Sheikh Hassan Nasrallah seems a bit confused after taking a beating from the Israeli military and provoking outrage from Lebanese politicians who resent Hezbollah's unilateral decision to commit an act of war. In a press conference earlier today, the terrorist chief said that Hezbollah needed no assistance to beat the Israelis -- but then complained that no Arab nation had come to his aid:In a recorded television speech on Sunday evening, Hizbullah head Hassan Nasrallah urged Arab states to come to the organization's aid.
"Where are the Arab nations?" he asked, moments after declaring that Hizbullah wouldn't ask for help from anyone.
Speaking to Lebanese civilians, many of whom have expressed anger at Hizbullah's Wednesday attack in which two Israeli soldiers were kidnapped and which triggered a massive Israeli aerial bombardment of Lebanese infrastructure, Nasrallah affirmed that all damage caused by IDF strikes would be repaired after the battle was won.
"We have friends who have a great ability to help us financially," he said.
He also urged the Arab world not to believe Israeli claims about the escalating conflict. "The enemy is lying," he declared, saying the "Zionists" were "managing a psychological war against us."
If the Israelis want to psyche out Nasrallah, it appears that they have succeeded. First he declares that his terrorist group can beat Israel in an all-out war, including an invasion by tanks, for which he boasted that his troops were prepared to stop with their deaths, a deal that Israel would probably accept. In the very next breath, he called upon other Arab nations to stop sitting on the sidelines and rescue Hezbollah from its own folly.
That plea will fall on deaf ears. If Nasrallah has proven himself incapable of reading a map, the rest of the Arab world will not jump to correct his incompetence. Nasrallah has no lines of communication open, except from Syria. Syria has no lines of communication open, unless Jordan decides to support Hezbollah, which would be about as likely as snow in Mecca next week. Jordan, Iraq, and Turkey surround Syria, and the West controls the Mediterranean Sea. Even Saudi Arabia has no direct way to resupply Syria, which means that Syria has no way to keep Nasrallah supplied.
Once again, we see the strategic importance of holding Iraq in this phase of the war on terror.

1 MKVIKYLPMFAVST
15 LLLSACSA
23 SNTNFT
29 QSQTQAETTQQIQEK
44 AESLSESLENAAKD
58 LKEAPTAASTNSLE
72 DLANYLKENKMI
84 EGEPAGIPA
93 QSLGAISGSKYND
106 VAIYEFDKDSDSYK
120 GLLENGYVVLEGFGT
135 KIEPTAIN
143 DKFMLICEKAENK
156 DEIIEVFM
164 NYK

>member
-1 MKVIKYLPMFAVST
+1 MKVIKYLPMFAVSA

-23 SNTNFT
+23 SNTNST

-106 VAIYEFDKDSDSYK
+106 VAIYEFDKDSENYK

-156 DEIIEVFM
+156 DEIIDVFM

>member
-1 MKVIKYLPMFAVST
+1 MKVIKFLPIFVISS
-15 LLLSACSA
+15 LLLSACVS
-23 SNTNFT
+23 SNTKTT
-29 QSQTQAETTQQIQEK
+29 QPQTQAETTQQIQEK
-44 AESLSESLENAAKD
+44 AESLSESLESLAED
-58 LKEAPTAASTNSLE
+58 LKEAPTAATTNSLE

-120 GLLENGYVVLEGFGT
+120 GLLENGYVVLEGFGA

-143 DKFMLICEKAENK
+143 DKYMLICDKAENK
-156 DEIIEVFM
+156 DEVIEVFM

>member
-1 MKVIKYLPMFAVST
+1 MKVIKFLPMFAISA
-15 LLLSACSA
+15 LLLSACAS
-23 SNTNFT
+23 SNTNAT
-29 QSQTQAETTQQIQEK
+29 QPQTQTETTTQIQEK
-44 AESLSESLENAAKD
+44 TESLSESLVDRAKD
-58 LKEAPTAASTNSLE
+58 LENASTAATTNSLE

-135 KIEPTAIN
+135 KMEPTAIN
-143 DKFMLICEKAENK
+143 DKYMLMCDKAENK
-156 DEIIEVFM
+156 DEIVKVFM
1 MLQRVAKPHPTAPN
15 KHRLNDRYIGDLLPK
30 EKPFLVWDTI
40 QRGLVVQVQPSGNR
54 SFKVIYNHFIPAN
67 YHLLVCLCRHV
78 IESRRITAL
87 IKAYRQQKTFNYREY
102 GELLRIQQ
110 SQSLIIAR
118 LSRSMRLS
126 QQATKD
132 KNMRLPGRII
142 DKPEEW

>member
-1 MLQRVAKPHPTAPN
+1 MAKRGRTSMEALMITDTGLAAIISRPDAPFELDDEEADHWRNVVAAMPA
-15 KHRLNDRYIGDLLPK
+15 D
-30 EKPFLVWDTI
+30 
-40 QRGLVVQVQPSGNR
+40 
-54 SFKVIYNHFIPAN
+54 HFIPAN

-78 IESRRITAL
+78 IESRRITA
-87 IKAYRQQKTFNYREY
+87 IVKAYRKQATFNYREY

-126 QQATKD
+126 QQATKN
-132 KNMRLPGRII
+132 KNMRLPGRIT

Even if a direct supply route could be found, the Arab nations want no part of this battle, not while America has an overwhelming force in the region, one that has become battle-hardened and expert in confronting Arab terrorists as well as Arab military forces. It sliced through the best Arab military force in the region in three weeks. No other Arab nation has a military even at the reduced strength of Saddam's pre-invasion forces.
The only nation that would support Nasrallah is non-Arab Iran. They have the same problem of communications that everyone else does, as I pointed out earlier. The Iranians might be tempted to start lobbing missiles at Tel Aviv -- I doubt they would try to hit Jerusalem, with the Muslim claim on the city -- but it would invite an immediate American response, perhaps including an anti-missile strike that would strip Iran of any leverage at all in the region.
The only support Nasrallah will get is when he accedes to the demands made for the return of the captured Israeli soldiers. Nasrallah gambled and lost; all of the press conferences in the world will not convince the Arab nations, outside of Syria, to help him double down.
Ed Morrissey is correct. The Hezbollah are Shi'ites who have an avid desire for victimhood/martyrdom [lacking in Sunni tradition] that is coupled with the Houris of Paradise to motivate their suicidal conduct.
But reality is mugging the risk-prone Islamic fanatics and perhaps the law of unintended consequences---massive rejection by the Arabs except for a Syrian pat on the back---can begin to register soon on Hezbollah's mindset.
The only joker in the pack is Muqtadar Al-Sadr in the Baghdad urban sprawl, who could become aroused and use his 30 parliamentarians to cause mischief in the new Iraqi government.